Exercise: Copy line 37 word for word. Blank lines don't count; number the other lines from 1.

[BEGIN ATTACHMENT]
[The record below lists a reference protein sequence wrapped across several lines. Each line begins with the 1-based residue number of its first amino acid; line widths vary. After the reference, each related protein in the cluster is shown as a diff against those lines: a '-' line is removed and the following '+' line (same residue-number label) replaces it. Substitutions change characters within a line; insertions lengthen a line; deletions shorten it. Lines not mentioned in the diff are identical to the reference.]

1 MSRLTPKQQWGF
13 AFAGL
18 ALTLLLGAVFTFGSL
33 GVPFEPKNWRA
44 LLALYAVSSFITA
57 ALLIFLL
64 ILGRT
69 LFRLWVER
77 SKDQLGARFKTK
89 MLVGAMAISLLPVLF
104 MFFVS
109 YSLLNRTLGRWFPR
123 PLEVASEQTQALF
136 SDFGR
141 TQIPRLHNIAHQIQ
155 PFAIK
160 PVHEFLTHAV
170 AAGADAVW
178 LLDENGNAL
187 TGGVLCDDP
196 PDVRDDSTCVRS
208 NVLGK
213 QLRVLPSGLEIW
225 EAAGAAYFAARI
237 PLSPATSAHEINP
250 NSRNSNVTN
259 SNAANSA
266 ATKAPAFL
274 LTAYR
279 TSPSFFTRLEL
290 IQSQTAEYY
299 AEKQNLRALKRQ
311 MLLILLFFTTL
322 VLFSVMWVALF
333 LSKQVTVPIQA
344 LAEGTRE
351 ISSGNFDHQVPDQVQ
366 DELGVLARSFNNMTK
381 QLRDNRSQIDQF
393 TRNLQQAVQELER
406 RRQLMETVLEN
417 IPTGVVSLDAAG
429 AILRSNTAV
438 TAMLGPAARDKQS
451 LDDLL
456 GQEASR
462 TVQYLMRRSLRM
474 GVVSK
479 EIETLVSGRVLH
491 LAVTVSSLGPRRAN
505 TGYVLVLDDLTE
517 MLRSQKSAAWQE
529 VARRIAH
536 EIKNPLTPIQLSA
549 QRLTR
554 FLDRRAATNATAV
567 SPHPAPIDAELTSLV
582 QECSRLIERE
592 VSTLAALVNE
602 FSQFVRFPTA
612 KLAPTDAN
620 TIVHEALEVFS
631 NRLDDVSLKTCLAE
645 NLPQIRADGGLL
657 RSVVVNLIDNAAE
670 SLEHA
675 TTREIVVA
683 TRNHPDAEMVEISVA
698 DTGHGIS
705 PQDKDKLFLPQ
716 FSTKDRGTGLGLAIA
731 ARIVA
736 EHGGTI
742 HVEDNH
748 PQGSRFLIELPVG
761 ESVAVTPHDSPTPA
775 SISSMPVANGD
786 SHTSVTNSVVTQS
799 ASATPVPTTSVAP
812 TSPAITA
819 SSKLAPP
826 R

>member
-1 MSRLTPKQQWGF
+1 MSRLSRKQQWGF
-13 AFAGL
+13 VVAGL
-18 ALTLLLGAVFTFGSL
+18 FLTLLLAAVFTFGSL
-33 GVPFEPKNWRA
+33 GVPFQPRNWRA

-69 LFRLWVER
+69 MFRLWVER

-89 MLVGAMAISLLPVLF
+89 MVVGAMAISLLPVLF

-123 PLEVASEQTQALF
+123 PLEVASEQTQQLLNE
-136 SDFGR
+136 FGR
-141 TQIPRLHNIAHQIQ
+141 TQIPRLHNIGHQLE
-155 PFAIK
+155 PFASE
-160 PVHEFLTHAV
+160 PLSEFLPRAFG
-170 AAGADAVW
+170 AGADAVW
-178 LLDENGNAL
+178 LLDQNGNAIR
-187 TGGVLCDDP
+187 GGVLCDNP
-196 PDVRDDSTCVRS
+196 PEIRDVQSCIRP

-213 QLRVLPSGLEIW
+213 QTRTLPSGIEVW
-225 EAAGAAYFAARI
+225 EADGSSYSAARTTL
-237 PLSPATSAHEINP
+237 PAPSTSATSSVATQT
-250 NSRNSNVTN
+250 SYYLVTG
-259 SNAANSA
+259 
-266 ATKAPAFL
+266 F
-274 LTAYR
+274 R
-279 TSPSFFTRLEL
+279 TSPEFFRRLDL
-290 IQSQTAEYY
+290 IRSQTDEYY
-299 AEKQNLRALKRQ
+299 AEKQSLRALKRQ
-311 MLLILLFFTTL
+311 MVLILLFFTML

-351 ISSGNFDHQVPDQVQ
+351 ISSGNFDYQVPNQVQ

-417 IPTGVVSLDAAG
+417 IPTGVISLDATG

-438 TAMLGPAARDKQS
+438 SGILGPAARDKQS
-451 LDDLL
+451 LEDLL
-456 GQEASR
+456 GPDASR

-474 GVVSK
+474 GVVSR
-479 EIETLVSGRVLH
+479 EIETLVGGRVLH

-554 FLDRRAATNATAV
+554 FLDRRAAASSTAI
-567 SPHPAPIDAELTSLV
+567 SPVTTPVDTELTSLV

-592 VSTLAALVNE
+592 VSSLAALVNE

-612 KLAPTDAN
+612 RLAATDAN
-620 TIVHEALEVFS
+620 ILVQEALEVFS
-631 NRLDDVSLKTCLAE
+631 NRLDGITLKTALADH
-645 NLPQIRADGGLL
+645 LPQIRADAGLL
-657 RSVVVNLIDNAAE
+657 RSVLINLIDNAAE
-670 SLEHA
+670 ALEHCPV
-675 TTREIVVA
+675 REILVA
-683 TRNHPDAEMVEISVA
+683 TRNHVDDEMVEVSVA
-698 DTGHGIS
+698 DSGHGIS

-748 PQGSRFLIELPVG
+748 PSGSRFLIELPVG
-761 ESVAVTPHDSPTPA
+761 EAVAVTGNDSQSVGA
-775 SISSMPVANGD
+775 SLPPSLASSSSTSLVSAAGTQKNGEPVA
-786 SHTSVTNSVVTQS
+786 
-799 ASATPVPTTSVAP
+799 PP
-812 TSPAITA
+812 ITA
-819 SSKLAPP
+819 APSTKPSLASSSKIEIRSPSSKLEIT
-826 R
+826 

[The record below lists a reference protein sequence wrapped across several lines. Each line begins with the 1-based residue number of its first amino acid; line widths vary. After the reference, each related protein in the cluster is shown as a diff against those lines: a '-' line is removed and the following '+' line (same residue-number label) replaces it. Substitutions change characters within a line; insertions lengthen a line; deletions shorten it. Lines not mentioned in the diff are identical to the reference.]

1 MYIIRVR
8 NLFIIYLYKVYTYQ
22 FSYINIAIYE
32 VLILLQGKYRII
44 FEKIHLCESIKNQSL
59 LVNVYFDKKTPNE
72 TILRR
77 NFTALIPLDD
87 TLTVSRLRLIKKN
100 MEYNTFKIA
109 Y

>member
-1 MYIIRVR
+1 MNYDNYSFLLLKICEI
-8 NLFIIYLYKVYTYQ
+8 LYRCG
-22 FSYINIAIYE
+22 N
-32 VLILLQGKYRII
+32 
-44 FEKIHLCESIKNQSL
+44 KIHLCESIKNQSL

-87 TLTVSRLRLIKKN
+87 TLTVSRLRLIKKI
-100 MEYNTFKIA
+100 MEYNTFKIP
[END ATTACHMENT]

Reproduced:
344 LAEGTRE